Brian McMahon
Britt Higgins
Christy Bauer
Dave Kwong
David Hoang
Disha Gandhi
Elise Bandy
Elizabeth Tse
Eric Yang
Felicia Chow
Geoffrey Liou
Himanshi Arora
Holly Burgess
Ilham Awad
Jackie Eugster
James Ching
Jennifer Hudiono
Johnny Li
Josh Yim
Kavyashree Thota
Kristina Schenck
Lane Prescott
Lydia Cuarezma
Martha Perez
Mary Wheeler
Michelle Griffith
Patrick Flynn
Quanisha Smith
Rabell Afridi
Rachel Geyer
Raymond Kyaw
Rebecca Kennedy
Robert Pipes
Sai Devana
Saloni Shah
Samantha Ho
Saranya Nandagopal
Sergio Puno
Shelby Steadman
Shelley Lai
Shikha Sheth
Stephanie Tung
Stevie Walsh
Vanathi Ganesh
Veniamin Meyerzon
Vivian Zhang
Willie Du

The multiple choice diagnostic has been scored, and you all did much better than I had hoped. Of the 90 people who took the MC, only 17 did not score above 50% (26/51). If you are one of those 17, please come see me on Monday to discuss whether you want to remain in the class.

I want to emphasize that a low diagnostic score does NOT mean that you should drop the class, just that you have to be prepared to work a lot harder to catch up on skills and confidence if you want to pass the exam in May. We have plenty of time for a committed, hardworking student to improve enough to score at least a 3...but if you don't want to work that hard, say so (and I won't judge you if you don't, we all have different priorities in life, I promise I won't be insulted if you decide that you'd rather spend your time and energy somewhere else). You have to be honest about it, though...don't tell me you want to do it if you don't. Don't tell me you just had a bad day if you're simply not prepared. Don't bs me, it wastes your time and mine.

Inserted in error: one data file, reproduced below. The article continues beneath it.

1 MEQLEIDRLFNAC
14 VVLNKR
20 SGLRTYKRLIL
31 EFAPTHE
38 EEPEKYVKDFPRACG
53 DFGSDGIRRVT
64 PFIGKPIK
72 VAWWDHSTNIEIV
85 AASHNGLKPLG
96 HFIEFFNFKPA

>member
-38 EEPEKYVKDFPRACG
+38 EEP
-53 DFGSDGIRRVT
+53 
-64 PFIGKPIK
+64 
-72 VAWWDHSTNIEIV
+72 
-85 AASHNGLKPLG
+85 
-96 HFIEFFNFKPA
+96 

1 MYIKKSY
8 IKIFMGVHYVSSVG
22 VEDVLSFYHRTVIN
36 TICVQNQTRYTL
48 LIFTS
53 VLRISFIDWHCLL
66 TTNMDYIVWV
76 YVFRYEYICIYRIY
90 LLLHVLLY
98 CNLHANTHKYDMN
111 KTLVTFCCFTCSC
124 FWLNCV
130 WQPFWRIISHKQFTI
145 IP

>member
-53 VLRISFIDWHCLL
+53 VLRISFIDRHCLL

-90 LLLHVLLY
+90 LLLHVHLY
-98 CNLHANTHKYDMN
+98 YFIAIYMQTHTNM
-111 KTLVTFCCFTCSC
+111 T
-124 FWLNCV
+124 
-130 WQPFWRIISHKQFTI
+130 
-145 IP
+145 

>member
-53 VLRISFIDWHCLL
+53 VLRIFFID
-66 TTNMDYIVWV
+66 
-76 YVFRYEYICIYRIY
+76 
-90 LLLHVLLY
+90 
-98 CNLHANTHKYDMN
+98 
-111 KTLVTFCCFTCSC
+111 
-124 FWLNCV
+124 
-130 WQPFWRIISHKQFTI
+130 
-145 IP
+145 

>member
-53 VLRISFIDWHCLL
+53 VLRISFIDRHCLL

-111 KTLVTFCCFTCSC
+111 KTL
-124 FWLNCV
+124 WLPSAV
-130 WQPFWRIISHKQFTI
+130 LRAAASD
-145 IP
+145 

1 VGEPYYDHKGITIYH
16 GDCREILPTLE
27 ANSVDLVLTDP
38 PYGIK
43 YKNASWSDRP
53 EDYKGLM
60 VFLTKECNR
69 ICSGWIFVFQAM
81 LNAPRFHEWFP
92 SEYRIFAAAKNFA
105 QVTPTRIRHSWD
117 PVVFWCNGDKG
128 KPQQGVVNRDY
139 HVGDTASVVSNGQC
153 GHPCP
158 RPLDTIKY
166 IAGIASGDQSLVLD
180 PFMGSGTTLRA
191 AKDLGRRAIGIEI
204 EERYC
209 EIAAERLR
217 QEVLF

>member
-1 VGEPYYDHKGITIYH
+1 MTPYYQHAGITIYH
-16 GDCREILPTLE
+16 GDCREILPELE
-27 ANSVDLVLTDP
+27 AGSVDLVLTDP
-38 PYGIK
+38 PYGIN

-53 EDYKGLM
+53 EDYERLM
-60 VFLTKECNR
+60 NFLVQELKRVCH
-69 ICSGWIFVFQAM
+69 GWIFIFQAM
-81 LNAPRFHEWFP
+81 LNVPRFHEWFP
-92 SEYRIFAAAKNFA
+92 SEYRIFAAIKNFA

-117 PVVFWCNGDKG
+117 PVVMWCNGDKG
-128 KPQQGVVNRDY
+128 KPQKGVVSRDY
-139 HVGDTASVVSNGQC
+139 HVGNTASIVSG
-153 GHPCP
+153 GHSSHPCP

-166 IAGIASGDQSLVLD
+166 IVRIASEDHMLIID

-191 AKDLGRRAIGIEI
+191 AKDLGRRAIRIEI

In 2004, I had a student who scored very poorly on the diagnostic--well below 50%, like less than 20%--and he wanted to drop the class. Fortunately, because he had been in my college prep sophomore class, he talked to me about it before he went to see the counselor, and I was able to convince him to stay. This kid was amazing...he'd come to the U.S. in the middle of his freshman year with virtually NO English. In my sophomore class, he earned a C for first semester (understandable, being here for less than a year) but by June, he was a solid A student. 18 months in the United States, and he was outperforming most of the native English speakers in his classes.

I promised him that if he came to me whenever he felt like he was struggling, I would help him pass that exam. And he did...I reviewed his exams with him a few times, gave him a couple of extra writing exercises...and he PASSED, with a 3. I think that was an incredible accomplishment...when he took the AP exam, he'd been in the U.S. for just over three years!